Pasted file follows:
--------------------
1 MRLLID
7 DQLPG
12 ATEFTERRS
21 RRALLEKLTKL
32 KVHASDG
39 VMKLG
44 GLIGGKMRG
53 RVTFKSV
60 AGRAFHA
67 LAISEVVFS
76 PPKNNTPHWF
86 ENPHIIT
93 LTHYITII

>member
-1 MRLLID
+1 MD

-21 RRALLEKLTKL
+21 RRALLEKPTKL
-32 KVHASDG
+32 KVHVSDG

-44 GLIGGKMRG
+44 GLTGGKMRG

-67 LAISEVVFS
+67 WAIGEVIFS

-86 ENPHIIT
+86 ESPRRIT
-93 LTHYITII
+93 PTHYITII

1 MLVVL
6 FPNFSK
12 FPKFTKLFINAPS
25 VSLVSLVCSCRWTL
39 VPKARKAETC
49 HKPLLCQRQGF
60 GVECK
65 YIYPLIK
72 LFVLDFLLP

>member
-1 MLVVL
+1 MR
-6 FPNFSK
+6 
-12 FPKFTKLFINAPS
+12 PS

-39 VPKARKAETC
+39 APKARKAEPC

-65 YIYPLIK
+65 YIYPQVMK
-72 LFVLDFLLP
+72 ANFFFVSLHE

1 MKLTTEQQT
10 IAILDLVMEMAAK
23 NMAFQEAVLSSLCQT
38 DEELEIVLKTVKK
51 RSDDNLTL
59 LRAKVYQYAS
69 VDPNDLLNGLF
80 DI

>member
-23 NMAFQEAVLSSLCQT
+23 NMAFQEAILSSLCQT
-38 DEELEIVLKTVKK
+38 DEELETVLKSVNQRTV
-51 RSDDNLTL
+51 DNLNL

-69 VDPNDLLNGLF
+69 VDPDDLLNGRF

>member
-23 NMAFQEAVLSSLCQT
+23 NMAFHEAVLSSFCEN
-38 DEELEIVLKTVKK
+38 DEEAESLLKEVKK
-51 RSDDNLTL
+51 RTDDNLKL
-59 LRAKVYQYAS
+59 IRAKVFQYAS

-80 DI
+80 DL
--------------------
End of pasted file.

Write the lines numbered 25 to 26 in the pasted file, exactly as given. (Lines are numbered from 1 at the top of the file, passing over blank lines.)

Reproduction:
-86 ENPHIIT
+86 ESPRRIT